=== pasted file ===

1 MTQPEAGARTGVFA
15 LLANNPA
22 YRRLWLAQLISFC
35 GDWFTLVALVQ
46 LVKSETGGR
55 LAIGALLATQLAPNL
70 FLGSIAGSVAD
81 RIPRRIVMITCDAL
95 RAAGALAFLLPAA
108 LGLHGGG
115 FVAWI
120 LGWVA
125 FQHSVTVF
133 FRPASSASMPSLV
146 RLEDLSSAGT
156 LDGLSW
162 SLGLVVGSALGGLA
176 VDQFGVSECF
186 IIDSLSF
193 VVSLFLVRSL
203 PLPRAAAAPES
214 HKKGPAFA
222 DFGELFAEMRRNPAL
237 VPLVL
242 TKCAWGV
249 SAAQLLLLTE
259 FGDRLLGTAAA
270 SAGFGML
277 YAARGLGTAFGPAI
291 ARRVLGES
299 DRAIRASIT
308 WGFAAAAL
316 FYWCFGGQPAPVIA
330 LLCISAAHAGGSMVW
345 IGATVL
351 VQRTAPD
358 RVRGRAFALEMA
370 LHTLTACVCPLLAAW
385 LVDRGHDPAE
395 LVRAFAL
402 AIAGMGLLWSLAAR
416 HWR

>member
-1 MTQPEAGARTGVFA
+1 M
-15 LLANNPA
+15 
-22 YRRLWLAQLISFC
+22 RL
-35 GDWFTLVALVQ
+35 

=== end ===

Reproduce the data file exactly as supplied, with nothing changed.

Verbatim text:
1 MTQPEAGARTGVFA
15 LLANNPA
22 YRRLWLAQLISFC
35 GDWFTLVALVQ
46 LVKSETGGR
55 LAIGALLATQLAPNL
70 FLGSIAGSVAD
81 RIPRRIVMITCDAL
95 RAAGALAFLLPAA
108 LGLHGGG
115 FVAWI
120 LGWVA
125 FQHSVTVF
133 FRPASSASMPSLV
146 RLEDLSSAGT
156 LDGLSW
162 SLGLVVGSALGGLA
176 VDQFGVSECF
186 IIDSLSF
193 VVSLFLVRSL
203 PLPRAAAAPES
214 HKKGPAFA
222 DFGELFAEMRRNPAL
237 VPLVL
242 TKCAWGV
249 SAAQLLLLTE
259 FGDRLLGTAAA
270 SAGFGML
277 YAARGLGTAFGPAI
291 ARRVLGES
299 DRAIRASIT
308 WGFAAAAL
316 FYWCFGGQPAPVIA
330 LLCISAAHAGGSMVW
345 IGATVL
351 VQRTAPD
358 RVRGRAFALEMA
370 LHTLTACVCPLLAAW
385 LVDRGHDPAE
395 LVRAFAL
402 AIAGMGLLWSLAAR
416 HWR

>member
-1 MTQPEAGARTGVFA
+1 M
-15 LLANNPA
+15 
-22 YRRLWLAQLISFC
+22 RL
-35 GDWFTLVALVQ
+35 